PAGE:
Safelight are you being abused or at risk image

Please review the questions below. If you answer yes to three or more of these questions, you could be in danger in the future. Without effective intervention, abuse can and usually does escalate in severity. Sometimes abuse leads to homicide. If you believe you could be in danger, please call Safelight at 693-3840. We can guide you to the options that are right for you and your situation.

If you are in Immediate Danger, Call 9-1-1
  Do these traits sound like your partner?

If so, please beware. These indicate a strong potential for abuse in your relationship.

  • Does your partner blame others for their problems?
  • Does your partner try to isolate you from family and friends ?
  • Is your partner unusually jealous ?
  • Does your partner make all the decisions, tell you what to wear or who you can talk to ?
  • Has your partner pushed, shoved, pinched, or bitten you ?
  • Does your partner use any force during an argument ?
  • Does your partner use force during sex ?
  • Does your partner abuse alcohol or drugs ?
  • Does your partner have a history of bad relationships ?
  • Does your partner call you names, put you down, or make belittling remarks about you ?
  • Is your partner cruel to or does your partner harshly treat animals or children ?
  • Does your partner blame others for their feelings ?
  • Is your partner hypersensitive ?
  • Does your partner believe in rigid sex roles ?
  • Has your partner threatened violence ?
  • Does your partner have a history of battering or abuse ?
  • Does your partner throw things, hit walls, break objects ?
  • Has your family or friends warned you about this person ?
  • Have your family or friends expressed concern for your safety ?

Leaving In Crisis

Always use discretion when leaving a relationship, tell a limited number of people your plan and do not discuss leaving with your partner.

  • Seek safe shelter and keep location safe
  • Contact domestic violence service provider
  • Take your medications and records with you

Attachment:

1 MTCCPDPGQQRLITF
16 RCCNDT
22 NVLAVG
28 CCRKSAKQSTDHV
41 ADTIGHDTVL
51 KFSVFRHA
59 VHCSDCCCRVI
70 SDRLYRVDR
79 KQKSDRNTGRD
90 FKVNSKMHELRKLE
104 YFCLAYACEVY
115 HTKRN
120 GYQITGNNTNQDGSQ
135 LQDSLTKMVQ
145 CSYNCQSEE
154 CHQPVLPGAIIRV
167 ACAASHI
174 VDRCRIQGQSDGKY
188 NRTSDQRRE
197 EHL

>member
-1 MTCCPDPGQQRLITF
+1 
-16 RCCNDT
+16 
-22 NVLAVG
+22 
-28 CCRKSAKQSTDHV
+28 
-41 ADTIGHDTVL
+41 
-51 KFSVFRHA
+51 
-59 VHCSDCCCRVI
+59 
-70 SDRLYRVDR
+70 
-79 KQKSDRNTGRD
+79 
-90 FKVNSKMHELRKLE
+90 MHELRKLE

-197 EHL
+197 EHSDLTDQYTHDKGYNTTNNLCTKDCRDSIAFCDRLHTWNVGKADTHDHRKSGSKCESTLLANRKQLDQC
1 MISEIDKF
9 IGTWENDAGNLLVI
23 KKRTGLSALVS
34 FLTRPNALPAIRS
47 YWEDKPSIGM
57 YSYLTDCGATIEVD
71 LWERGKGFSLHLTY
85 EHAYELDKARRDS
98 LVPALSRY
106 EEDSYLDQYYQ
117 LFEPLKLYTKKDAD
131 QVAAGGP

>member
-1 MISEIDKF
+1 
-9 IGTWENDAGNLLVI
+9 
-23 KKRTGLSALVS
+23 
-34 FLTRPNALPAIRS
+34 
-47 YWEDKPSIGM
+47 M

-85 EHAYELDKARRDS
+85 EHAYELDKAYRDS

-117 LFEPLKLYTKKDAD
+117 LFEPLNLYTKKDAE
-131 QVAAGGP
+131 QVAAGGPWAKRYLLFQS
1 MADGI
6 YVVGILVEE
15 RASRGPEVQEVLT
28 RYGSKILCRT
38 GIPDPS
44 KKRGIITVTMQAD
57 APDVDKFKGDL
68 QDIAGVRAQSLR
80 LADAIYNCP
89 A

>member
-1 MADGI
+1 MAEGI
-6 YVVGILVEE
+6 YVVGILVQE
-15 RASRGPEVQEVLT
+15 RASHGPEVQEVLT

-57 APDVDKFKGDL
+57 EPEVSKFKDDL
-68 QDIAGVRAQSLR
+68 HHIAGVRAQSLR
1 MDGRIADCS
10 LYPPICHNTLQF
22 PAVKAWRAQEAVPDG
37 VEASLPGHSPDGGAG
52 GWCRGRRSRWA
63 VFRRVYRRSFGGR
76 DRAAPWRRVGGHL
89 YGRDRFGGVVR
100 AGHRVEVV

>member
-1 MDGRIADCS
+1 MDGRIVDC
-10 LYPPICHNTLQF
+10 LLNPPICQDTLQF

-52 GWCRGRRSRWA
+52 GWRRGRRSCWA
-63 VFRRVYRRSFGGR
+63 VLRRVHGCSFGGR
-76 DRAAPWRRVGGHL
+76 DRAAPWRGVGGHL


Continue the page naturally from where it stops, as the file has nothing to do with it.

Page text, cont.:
• Notify your support system (family, friends)

If Not In Crisis


Leaving Not In Crisis

  • Discuss your case with option coordinator or domestic violence service provider.
  • See an attorney, discretely.
  • Get copies of needed records (birth certificates, shot records, social security cards, marriage license, etc)
  • Get clothes/possessions from old home.
  • Go to Health Department, or Blue Ridge Health to sign up for WIC.
  • Go to Social Services for Work First Family Assistance check / food stamps / medicaid.
  • Think about explaining your situation to your child's teacher/counselor.
  • Sign up for Housing Assistance (HHA, WCCA Section 8.)
  • Get household things for your new home.
  • Get deposit money (power, deposit for rent...)
  • Get a ride to work or school.
  • Make baby-sitting/daycare arrangements.
  • Look for a job.
  • Take out warrant or domestic violence protective order, if necessary.
  • Check on your court date.
  • Get kids enrolled in school.
  • Arrange transportation to school for children.
  • Look for a place to live.
  • Make arrangements for moving (boxes, trucks, muscles, people.)

Returning to a relationship

If you are considering returning to a relationship, please make a Safety Plan. Remember: if you need us, we're here. We are glad to help answer any questions, or to just listen. (828) 693-3840

For more information on staying safe


Interested in securing housing after domestic violence


Returning to a relationship

  • Make a safety plan. Please visit the NCCADV for more information on: Safety Planning
  • Do not isolate yourself. Make daily contact with someone else.
  • When you think things are building up, make plans to get the children and yourself to a safe place.
  • The shelter was a safe place for you when you needed it. Remember that we are here.
  • Make arrangements to leave before you get hurt.
  • Stash away a small pack of emergency clothes, medications, money and your records.
  • If your abuser claims to want to help, know the options and understand you can not change anyone else.
  • Continue crisis/support group if you can.
  • Remember that you are NOT responsible for the violence.
  • Know where important papers (birth certificates, shot records, social security cards, marriage license, etc.) are, and get copies if possible.
  • Pay attention to changes in your partner's moods, and trust what you feel.
  • Make up your mind ahead of time how much you will put up with and stick to that.
  • Think about options counseling if you can to find out about resources and potential for saftey.
  • Research shows violent behavior does not change without outside help.
  • Stash away some money.
  • Know medical insurance information.
  • Know your abuser's social security number.
  • Know phone numbers (or write them somewhere) you might need for emergencies.
  • Have an extra set of car keys made and hide them somewhere for use in an emergency.
  • Get a valid North Carolina ID card and carry it with you
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Our Services

  • 24-Hour Response Line
  • Shelter
  • Counseling
  • Support Groups
  • Court Advocacy
  • Family Violence Intervention Class
  • Parenting
  • Community Education

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Funded By:

Governors Crime Commission
Council For Women
Family Violence Prevention Services Program
United Way
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Memberships and Affiliations:

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